Every character has two faces, and it's difficult to know which (if either) is the real one. Doc is part serious scientist, part reluctant romantic. His eventual lover, Suzy, is willing to mire herself in the mud of her surroundings but never remove her head from the clouds. Fauna, the proprietress of the Bear Flag Café and the, ahem, mistress of its all-female employees may be either a cagey businesswoman or an expert practitioner of the oldest profession. Heck, even the next best thing to the village idiot could be the smartest guy around — and, it's worth pointing out, he's named Hazel. Say what you will about whether all this uncertainty is good or bad, at least it keeps you on your toes.
That's enough to keep this production, which has been nicely directed by Marc Bruni and features musical director Rob Berman energetically leading the Encores! Orchestra, afloat, if not to propel it to the exalted stratum of forgotten classics. Based on John Steinbeck's novels Cannery Row and Sweet Thursday, the musical bears the marks of a difficult birth that no one involved in this highly professional rendering has been able to completely erase. There are plenty of stories surrounding its genesis — it was originally intended for Frank Loesser, opera star Helen Traubel imbalanced the piece by Met-soprano-ing her way through Fauna, Hammerstein just couldn't bring himself to write proper lines and lyrics about prostitutes, and so on — but in this truncated performance (the efficient "concert adaptation" of Hammerstein's libretto is by David Ives) they don't matter much.
All that does matter is the sense of lighthearted, well-intentioned whimsy that emanates from the stage like a piercing beam from a lighthouse. There's the frothy feel of camaraderie and shared values, for one. But beyond that there's the score, an attractive (if underseasoned) blend of composer Rodgers's earlier operettic endeavors (Oklahoma!, Carousel) with the more contemporary strains that otherwise defined his mid-1950s output (Me and Juliet, Flower Drum Song). There's an air of a chantey about everything, highly appropriate for Steinbeck's salty Monterey, California, setting, along with frequent darker dashes signifying regret of lives not lived and loves not pursued. But joy is always near the front of the minds of these happily unemployed characters, so when they break into good cheer it's a shorter journey than you might expect. This world may be serious; its inhabitants, thankfully, are not.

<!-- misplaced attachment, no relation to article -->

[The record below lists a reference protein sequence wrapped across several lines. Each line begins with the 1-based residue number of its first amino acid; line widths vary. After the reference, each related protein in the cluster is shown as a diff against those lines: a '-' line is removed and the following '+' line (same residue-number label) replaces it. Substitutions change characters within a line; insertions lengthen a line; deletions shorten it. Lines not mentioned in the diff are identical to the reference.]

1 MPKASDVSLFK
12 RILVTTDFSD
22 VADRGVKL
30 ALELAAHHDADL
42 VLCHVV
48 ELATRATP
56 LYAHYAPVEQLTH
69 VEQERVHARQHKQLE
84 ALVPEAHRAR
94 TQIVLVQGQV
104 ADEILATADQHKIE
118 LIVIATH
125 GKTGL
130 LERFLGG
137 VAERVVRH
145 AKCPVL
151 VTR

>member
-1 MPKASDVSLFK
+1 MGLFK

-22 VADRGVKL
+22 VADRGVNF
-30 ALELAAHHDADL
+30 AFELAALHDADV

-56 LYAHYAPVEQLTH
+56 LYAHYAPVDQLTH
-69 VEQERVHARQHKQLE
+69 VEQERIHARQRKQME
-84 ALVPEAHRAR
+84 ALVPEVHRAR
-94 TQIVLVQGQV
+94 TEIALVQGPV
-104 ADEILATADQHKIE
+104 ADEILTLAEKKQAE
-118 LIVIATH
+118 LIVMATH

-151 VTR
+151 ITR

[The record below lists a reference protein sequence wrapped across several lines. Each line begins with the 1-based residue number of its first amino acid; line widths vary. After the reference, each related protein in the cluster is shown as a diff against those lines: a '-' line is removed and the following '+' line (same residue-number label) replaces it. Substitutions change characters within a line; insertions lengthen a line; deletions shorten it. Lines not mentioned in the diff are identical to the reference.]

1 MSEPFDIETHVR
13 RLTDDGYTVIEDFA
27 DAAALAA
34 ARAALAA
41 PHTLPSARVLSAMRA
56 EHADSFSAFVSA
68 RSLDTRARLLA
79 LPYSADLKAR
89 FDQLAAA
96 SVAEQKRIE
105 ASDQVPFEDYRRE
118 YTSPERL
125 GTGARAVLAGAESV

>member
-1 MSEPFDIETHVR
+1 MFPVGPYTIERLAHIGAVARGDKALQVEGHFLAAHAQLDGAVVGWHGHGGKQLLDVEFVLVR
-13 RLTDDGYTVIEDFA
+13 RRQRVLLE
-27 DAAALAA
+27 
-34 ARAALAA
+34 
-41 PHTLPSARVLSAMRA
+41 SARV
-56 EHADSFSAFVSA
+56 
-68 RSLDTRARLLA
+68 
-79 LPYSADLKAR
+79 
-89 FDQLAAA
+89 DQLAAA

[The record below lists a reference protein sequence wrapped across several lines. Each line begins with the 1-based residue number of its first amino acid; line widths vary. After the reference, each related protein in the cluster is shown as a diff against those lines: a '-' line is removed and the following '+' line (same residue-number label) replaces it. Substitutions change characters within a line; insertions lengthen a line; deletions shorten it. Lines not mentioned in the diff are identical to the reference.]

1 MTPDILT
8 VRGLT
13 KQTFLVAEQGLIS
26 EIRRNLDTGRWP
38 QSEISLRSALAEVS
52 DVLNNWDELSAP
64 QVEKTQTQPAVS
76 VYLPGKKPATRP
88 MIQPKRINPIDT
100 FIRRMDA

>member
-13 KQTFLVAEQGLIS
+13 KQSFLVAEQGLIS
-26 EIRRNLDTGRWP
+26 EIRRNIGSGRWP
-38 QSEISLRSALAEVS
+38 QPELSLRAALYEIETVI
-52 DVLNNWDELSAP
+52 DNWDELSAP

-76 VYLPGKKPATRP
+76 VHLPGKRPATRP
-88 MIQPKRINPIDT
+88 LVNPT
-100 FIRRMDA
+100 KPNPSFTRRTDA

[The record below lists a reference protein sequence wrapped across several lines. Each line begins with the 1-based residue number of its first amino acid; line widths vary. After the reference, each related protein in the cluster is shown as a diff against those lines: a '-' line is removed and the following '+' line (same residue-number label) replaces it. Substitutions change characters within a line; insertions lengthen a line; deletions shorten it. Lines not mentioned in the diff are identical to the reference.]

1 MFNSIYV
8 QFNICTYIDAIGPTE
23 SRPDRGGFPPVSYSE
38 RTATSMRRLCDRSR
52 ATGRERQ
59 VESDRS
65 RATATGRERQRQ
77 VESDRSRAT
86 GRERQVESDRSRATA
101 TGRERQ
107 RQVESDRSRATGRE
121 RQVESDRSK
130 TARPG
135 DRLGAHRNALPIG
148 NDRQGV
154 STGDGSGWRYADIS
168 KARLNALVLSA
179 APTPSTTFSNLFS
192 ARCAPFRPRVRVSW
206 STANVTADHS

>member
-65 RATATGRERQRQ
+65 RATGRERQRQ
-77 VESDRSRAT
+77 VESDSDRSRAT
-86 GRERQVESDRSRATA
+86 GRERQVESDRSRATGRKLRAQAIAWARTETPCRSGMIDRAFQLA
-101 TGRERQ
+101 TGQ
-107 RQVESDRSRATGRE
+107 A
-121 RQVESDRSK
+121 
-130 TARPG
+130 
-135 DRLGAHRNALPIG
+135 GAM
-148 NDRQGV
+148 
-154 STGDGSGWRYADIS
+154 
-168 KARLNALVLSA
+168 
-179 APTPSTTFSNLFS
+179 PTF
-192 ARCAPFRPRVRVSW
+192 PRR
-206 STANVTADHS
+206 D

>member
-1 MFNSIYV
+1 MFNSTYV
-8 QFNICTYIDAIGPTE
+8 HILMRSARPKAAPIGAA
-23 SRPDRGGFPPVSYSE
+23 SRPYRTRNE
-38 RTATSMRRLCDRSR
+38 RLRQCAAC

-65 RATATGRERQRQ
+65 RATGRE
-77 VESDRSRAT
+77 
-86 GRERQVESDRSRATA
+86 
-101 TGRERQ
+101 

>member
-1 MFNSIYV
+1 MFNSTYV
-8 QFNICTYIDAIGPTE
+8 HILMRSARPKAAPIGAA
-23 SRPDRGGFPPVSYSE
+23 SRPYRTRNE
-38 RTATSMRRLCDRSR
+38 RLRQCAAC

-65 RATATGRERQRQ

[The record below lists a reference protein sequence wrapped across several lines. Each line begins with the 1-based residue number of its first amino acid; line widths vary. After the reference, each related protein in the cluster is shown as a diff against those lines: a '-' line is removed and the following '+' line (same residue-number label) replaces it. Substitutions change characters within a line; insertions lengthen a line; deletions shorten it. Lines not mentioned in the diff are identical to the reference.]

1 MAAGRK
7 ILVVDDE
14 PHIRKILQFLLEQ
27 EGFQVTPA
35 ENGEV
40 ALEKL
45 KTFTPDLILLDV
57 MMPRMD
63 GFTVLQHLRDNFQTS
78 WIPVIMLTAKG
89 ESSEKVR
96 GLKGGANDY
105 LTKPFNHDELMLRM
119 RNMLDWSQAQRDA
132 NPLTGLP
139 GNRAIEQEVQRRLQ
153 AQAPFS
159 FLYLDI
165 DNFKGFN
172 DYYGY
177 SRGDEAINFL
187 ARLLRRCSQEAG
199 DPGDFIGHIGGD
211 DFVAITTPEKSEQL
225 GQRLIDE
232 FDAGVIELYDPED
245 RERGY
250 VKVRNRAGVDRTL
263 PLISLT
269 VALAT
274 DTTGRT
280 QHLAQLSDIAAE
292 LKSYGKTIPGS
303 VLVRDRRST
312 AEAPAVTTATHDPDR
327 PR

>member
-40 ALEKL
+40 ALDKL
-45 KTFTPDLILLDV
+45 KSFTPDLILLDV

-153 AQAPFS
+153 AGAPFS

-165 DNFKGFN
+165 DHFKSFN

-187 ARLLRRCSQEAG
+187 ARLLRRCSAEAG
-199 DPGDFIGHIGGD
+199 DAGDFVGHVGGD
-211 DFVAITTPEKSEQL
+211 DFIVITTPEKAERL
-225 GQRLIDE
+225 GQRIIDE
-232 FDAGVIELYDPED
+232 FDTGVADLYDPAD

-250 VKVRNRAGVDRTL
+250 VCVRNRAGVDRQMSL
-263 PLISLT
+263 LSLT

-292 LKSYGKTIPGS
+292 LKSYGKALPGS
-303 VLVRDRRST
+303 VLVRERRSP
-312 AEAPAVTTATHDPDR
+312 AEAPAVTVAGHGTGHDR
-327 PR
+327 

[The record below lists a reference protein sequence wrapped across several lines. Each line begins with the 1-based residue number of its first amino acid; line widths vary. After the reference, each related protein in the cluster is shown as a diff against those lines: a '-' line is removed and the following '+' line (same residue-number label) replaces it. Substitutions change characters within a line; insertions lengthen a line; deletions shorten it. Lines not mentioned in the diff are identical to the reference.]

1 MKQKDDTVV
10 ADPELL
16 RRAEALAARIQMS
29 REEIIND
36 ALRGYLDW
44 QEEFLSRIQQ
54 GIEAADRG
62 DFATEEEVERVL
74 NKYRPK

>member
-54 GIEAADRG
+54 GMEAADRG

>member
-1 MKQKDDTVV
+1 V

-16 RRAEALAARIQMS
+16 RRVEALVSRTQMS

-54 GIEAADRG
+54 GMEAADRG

Chase and Osnes make an engaging onstage couple, and bestow lush vocals on the songs they sing both alone and together. (Their duets that crown both acts, "All at Once You Love Her" and "The Next Time it Happens," are among the evening's highlights.) And though Uggams to some degree is still fighting against her role's overly legit pedigree (the keys have been brought down out of the stratosphere, though plenty of out-of-place classic lilts remain in Robert Russell Bennett's otherwise lusty orchestrations), she brings a definite star presence, that million-watt smile, and a hint of smoky mystery to songs like the optimistic "Sweet Thursday" and especially the Act II opener, the coyly suggestive "The Happiest House on the Block." In considerably smaller roles, Wopat, Wallem, Philip Hernández as a Hispanic singer, and the rest of the ensemble sing and dance (the tavern-tripping choreography is the work of Kelli Barclay) with aplomb; John Lee Beatty and Toni-Leslie James have helped create a consistent community with their sets and costumes, respectively.
But there's no shaking the sense that, even in this form, Pipe Dream remains two shows that don't always jell as they should. Luckily, the break is a clearly defined one here: intermission. Bruni, Barclay, and their cast have far more fun, and cover much more theatrical ground, in Act II, a much-needed corrective to the more stodgily earlier scenes that seem obsessed with convincing you that you're watching a different show than you are. When the illusions fall and musical comedy takes over, the show works well within its limited ambitions, and entertains as much as any musical in New York does at present. That may not be much of an achievement for a show that must be compared against its creators' other megahits. But it's worth celebrating as both a highly appropriate Encores! entry and as a reminder that — even when they don't entirely work — it takes all kinds of shows to make up a career, and even the lesser ones can contain something to cherish.
Encores!: Pipe Dream